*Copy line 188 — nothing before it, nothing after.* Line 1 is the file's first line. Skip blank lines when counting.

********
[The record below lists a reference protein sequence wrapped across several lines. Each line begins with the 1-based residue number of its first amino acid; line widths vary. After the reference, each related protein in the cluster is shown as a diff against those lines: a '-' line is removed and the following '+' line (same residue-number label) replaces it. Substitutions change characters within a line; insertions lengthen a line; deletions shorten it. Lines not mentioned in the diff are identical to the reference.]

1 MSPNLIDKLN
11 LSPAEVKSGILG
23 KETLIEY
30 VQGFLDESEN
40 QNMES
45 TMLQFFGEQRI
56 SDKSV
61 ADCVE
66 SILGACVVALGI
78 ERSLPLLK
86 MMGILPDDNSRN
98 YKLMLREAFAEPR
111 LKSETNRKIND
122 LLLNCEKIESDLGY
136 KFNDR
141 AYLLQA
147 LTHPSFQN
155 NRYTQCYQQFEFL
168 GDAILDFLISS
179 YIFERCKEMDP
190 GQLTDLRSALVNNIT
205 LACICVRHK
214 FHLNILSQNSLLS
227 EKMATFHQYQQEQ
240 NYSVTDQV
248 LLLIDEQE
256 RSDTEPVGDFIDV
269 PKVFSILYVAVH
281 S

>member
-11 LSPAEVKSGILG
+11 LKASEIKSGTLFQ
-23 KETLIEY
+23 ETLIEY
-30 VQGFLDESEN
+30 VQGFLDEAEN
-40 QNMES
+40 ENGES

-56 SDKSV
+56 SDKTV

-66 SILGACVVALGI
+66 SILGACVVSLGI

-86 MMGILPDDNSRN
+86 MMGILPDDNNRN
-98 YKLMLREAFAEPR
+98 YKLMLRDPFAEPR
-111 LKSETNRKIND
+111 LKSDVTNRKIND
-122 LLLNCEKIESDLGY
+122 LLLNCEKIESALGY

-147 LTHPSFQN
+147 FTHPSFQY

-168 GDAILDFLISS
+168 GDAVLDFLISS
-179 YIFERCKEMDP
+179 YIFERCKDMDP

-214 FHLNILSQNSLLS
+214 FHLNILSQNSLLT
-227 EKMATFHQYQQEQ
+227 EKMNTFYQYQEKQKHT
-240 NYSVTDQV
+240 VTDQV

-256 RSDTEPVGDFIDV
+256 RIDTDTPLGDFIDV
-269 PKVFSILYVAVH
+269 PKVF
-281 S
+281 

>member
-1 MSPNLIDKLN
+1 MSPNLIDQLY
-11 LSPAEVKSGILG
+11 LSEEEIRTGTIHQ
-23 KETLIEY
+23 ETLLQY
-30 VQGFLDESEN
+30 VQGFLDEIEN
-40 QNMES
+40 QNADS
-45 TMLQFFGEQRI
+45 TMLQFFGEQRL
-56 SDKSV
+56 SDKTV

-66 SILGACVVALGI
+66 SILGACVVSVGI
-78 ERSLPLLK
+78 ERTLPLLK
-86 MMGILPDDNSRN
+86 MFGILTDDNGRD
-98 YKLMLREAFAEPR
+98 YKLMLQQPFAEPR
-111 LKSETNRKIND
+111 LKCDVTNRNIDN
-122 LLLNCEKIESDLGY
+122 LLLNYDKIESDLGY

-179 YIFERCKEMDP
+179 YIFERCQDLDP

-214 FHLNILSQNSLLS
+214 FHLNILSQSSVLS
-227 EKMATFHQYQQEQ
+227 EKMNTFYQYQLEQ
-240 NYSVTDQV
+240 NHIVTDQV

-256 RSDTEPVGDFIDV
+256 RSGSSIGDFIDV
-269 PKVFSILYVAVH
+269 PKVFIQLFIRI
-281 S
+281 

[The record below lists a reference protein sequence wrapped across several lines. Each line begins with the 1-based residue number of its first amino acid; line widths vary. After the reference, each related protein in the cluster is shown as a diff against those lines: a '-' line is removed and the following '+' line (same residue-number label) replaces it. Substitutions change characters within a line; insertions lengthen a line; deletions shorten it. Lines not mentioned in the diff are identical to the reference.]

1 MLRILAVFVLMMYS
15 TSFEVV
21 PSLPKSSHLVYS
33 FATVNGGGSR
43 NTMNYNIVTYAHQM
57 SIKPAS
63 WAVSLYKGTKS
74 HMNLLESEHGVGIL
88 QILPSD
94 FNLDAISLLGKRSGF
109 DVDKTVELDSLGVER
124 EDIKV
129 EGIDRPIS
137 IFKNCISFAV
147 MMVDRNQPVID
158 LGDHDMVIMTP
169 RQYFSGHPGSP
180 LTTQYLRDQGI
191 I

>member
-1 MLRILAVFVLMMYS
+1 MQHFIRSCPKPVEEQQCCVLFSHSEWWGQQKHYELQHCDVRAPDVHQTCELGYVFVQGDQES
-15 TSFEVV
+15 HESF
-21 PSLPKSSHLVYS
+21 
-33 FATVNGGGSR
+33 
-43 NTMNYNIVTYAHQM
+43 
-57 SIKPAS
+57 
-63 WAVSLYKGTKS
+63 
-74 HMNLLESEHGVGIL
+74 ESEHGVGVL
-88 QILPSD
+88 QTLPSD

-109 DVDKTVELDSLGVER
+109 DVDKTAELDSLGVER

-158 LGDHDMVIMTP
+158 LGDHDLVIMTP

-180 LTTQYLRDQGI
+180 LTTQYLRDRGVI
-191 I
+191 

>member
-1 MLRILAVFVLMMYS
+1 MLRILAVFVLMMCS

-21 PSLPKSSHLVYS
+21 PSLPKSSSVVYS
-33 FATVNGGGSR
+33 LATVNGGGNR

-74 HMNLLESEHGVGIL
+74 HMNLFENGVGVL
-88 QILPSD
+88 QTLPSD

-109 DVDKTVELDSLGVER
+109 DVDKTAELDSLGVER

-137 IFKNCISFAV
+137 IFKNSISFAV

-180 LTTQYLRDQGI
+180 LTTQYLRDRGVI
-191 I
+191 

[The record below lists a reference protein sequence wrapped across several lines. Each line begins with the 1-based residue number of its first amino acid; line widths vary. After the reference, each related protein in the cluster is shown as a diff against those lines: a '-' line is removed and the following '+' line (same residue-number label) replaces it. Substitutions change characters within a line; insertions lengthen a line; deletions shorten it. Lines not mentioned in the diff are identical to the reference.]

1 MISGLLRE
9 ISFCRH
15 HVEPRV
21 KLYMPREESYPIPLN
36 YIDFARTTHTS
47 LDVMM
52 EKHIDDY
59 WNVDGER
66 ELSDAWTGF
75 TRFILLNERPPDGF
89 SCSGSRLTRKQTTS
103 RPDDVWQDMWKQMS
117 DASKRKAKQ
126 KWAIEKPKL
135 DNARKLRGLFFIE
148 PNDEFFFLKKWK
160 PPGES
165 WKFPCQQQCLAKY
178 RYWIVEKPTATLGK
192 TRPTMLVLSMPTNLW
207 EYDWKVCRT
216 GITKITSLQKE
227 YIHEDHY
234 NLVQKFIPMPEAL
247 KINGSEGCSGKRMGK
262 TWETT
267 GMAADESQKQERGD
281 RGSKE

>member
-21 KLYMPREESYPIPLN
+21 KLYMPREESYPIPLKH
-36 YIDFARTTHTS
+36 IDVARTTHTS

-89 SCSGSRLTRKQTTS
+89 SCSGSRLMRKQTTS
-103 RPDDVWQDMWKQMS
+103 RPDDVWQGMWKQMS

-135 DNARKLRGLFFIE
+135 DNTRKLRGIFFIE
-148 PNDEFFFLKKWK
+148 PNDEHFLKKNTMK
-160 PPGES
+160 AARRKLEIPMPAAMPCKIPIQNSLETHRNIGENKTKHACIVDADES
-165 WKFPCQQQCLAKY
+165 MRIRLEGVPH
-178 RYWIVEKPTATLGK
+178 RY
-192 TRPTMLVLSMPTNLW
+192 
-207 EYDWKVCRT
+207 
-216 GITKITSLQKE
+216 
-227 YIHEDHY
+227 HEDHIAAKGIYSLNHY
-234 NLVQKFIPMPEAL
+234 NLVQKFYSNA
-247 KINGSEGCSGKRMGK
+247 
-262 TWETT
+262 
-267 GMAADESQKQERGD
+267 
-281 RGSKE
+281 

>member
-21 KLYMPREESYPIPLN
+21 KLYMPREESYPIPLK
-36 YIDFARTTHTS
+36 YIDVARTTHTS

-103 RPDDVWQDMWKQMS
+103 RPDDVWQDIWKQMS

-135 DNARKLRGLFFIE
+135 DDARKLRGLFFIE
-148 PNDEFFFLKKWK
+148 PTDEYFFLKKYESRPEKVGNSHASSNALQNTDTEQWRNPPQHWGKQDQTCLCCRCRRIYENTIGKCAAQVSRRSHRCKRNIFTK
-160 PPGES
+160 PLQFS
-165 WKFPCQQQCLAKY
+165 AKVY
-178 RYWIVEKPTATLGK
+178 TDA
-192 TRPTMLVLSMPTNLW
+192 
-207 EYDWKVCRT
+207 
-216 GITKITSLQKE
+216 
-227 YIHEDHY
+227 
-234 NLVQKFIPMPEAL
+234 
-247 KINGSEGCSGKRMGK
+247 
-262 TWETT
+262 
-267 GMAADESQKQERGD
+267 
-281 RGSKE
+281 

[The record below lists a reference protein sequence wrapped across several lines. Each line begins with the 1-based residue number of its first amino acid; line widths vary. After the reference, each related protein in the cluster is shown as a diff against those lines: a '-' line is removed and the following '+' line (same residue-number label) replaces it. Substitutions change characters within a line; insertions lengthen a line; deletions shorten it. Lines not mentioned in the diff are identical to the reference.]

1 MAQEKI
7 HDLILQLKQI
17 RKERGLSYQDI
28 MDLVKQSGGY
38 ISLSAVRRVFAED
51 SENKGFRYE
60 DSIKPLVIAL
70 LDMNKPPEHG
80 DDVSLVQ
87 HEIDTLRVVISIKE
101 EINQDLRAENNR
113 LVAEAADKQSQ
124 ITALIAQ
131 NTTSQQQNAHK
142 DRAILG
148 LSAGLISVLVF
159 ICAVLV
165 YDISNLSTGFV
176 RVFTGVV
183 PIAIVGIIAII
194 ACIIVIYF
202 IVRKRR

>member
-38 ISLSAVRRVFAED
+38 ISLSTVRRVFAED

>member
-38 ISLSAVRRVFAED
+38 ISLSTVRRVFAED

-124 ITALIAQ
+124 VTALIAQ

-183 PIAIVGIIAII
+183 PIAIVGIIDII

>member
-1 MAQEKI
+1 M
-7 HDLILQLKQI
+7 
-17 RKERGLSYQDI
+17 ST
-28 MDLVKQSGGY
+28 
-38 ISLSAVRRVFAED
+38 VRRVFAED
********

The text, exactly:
89 SCSGSRLTRKQTTS